The no-take zone was the brainchild of Andy Miners, a dive guide from Cornwall, committed conservationist and amateur marine biologist. Having been confronted by the carnage on Batbitim Island’s north beach, Miners went on a mission to
establish a resort and dive centre to support a no-take zone that would allow for the re-stocking of depleted fish populations in southern Raja Ampat. Having convinced Marit Maritson, Thorben Nieman and Mark Pearce of his idea, the four
raised capital from friends in the wider diving community.
The centre’s approach to sustainability relates to human resources, the institutionalisation of conservation practices and finances. Misool Eco Resort earns income from divers and its foundation, Baseftin, and manages conservation
activities in the no-take zone and the ranger patrols protect it. All are about 70 per cent locally staffed. In the time between identifying young trainees and turning them into experienced dive guides, the operation is filling the gap
with experienced guides from Manado.
Misool Eco Resort (www.misoolecoresort.com) and WildAid announced today the creation of a 468 sq mile (1220 sq km) Marine Conservation Area in Raja Ampat, Indonesia. This has nearly tripled Misool Eco Resort’s164 sq mile (425 sq km) No-Take Zone, established in 2005. The combined Marine Conservation Area (MCA) now includes an adjoining archipelago of islands called Daram.
The MCA prohibits the kill, capture, or removal of any wildlife. Prohibitions include shark finning, all types of fishing, hunting turtles, and collecting turtle eggs, as well as highly destructive practices such as reef bombing, cyanide fishing, and live reef fish trade.
Misool Eco Resort’s MCA is centered on an eco-region of global importance, linking diverse habitats such as mangroves, shallow reefs, deep sea beds, sea mounts, and coastal regions. The MCA lies just outside the traditional fishing grounds of the local villages. The villagers report increased catches in these fishing grounds as a direct result of protections in the adjacent MCA.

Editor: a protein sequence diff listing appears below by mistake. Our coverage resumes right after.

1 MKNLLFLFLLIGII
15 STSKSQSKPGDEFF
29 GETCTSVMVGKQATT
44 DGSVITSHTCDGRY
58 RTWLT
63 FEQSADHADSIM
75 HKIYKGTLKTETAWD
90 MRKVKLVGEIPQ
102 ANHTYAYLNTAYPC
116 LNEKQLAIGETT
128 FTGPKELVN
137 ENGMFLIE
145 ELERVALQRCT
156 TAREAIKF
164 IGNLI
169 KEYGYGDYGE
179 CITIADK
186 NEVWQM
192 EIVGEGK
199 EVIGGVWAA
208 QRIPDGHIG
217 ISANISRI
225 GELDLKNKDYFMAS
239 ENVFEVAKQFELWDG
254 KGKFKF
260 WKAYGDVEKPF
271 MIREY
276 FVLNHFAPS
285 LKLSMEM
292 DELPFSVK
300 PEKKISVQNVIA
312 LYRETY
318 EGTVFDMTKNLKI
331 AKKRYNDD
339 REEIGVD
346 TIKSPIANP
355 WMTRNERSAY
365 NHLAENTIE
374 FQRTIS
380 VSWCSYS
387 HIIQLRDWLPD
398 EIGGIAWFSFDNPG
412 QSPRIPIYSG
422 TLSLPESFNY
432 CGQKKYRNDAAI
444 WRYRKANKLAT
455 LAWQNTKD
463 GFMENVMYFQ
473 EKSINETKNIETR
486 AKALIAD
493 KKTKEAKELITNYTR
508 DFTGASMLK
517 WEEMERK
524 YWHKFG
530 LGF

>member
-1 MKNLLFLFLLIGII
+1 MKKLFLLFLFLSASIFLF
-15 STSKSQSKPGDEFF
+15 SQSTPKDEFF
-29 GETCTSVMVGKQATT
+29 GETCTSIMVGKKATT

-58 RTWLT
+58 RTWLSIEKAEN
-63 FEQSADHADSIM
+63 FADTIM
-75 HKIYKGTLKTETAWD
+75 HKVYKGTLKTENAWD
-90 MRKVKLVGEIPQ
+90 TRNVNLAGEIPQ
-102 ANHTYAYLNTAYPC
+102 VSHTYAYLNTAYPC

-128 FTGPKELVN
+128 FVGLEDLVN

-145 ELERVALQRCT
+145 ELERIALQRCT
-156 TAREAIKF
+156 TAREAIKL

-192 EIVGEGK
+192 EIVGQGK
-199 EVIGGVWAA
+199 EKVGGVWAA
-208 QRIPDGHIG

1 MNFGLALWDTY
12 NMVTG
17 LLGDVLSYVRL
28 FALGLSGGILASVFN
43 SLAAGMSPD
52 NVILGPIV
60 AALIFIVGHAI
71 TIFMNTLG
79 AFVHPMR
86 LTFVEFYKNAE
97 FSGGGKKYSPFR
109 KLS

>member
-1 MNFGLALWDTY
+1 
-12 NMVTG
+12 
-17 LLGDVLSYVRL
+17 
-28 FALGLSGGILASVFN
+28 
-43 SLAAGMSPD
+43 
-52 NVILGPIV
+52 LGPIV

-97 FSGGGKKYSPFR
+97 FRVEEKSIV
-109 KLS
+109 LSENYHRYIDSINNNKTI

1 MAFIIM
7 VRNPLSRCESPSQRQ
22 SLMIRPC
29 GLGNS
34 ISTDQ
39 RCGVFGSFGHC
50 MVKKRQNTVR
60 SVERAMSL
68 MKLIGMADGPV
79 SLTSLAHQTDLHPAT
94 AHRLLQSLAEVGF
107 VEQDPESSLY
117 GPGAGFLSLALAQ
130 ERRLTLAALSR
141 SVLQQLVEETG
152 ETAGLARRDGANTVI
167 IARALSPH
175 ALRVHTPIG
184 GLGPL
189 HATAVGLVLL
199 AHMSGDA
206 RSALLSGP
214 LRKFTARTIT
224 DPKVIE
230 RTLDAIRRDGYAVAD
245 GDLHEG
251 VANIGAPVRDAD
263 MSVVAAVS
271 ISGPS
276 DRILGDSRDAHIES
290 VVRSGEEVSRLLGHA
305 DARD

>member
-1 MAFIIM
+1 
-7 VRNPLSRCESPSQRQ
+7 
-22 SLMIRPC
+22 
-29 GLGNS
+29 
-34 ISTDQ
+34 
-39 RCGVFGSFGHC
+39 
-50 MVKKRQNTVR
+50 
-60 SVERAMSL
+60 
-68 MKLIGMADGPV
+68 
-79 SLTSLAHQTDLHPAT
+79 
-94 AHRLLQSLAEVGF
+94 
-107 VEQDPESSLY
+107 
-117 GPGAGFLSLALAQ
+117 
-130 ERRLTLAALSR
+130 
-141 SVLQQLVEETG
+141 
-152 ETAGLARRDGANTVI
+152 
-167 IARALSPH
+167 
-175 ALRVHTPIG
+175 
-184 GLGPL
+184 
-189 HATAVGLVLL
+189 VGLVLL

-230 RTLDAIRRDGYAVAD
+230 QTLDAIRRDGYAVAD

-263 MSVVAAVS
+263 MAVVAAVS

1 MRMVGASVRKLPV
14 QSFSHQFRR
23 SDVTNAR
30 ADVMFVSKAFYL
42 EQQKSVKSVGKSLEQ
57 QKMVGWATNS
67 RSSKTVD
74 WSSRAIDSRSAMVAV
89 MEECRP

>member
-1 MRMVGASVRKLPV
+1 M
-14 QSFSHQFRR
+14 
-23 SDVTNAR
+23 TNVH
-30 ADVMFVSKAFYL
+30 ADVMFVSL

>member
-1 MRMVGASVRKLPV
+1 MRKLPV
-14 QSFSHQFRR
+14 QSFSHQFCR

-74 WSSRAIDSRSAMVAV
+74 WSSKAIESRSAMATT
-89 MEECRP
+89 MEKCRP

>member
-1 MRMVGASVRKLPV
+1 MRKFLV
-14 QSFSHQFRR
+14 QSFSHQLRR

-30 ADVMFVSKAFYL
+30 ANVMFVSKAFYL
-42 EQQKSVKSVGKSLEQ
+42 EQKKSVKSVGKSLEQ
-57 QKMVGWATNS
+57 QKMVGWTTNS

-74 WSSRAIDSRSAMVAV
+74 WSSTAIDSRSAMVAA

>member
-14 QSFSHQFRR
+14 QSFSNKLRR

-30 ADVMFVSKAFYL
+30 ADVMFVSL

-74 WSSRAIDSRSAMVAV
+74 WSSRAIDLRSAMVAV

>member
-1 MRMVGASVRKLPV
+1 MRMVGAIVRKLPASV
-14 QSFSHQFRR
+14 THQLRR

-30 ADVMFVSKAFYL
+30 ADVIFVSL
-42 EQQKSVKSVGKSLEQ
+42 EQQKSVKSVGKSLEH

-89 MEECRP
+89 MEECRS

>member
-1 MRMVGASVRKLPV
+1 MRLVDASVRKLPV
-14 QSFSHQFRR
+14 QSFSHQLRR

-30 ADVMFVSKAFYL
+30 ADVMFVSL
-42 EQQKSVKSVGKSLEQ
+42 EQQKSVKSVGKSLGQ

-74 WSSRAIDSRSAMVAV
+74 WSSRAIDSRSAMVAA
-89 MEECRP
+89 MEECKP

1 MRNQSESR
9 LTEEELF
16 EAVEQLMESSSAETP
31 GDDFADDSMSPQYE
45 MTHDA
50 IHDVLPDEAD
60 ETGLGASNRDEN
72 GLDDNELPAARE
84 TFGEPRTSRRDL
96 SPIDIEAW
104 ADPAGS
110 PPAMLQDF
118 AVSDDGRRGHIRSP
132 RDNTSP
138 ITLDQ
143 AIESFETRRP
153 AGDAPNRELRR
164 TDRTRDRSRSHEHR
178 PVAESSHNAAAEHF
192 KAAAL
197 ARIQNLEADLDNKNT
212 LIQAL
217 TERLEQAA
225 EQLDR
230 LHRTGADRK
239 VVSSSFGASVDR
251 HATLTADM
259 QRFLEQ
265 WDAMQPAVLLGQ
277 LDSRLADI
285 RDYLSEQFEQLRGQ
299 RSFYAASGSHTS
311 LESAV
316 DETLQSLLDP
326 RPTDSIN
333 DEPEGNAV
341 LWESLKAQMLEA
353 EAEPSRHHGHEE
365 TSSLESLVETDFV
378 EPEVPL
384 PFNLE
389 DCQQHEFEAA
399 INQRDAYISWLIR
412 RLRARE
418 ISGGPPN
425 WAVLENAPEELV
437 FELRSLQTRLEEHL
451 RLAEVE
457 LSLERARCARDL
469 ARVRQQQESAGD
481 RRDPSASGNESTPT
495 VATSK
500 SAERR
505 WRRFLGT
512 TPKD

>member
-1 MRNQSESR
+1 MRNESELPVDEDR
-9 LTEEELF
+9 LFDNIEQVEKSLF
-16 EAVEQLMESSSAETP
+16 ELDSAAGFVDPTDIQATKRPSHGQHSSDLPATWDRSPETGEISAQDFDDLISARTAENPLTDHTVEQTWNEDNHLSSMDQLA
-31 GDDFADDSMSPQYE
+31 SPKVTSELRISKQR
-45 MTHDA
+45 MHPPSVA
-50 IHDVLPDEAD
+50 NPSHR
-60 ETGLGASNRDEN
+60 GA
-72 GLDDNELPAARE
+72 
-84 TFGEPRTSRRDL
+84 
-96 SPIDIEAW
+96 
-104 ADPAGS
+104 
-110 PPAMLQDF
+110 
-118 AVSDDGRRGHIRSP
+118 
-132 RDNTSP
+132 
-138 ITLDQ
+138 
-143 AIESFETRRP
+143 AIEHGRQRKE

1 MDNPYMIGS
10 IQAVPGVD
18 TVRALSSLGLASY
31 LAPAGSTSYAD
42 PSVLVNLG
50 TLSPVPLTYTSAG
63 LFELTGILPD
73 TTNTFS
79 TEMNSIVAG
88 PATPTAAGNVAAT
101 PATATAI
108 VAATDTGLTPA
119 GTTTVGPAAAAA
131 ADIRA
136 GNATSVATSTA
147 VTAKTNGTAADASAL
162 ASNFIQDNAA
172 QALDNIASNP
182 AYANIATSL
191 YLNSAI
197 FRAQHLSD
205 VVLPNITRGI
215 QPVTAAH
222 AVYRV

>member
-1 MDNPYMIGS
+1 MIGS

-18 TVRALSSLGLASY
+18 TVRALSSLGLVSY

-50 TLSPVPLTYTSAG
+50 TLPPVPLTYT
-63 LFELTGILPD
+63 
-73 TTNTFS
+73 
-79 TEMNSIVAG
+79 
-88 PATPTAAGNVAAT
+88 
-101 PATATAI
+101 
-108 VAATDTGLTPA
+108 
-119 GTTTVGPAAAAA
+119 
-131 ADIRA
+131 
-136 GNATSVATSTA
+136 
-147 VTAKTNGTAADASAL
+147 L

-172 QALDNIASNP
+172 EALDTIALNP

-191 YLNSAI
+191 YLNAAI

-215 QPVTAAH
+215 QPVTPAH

“In the context of my work with Conservation International in Raja Ampat, I have dived the spectacular reefs in the vicinity of Misool Eco Resort several times each year since 2003. During this time, the passionate efforts of Misool Eco Resort and its local Ranger Patrol to protect these world-class reefs have been highly successful in improving the fish biomass in the area and bringing an end to previously rampant destructive fishing practices,” stated Dr Mark Erdmann. “I’ve noticed a dramatic increase in the number of snappers, groupers, and Napoleon wrasse on these reefs since the implementation of their innovative community agreement for a no-fishing zone in the area. Perhaps most heartening of all, in the past year alone I’ve seen more sharks within the MCA boundaries than I had seen in the preceding 6 years’ combined.”
Raja Ampat enjoys the highest marine biodiversity level on the planet, with 1397 species of fish and over 600 species of coral recorded. It is widely believed that coral species in this area are more resistant to bleaching, making them of particular interest as water temperatures are set to rise. In the past, Raja Ampat has been the scene of destructive overfishing that has severely threatened sharks, turtles, dugongs, manta rays, as well as fish the local population depends upon for food.
Raja Ampat’s spectacular biodiversity and pristine landscapes have established the area as one of the most highly sought-after dive destinations in the world. The MCA secures the future of low impact underwater eco-tourism, which directly benefits Raja Ampat’s people while safeguarding its spectacular natural resources.
“We are extremely fortunate to have such visionary community leaders as our partners. Through our joint efforts we are safeguarding the fabulous biodiversity upon which we all depend,” said Andrew Miners of Misool Eco Resort.“By patrolling this MCA together, we can protect the area and pass on a thriving ecosystem to their children.”
The expansion of the Misool Eco Resort’s MCA is a direct result of the success of Misool Eco Resort’s original No-Take Zone. A locally-staffed Ranger Patrol enforces the perimeters and is funded by Misool Eco Resort, WildAid, The Coral Reef Alliance, and many generous private donors.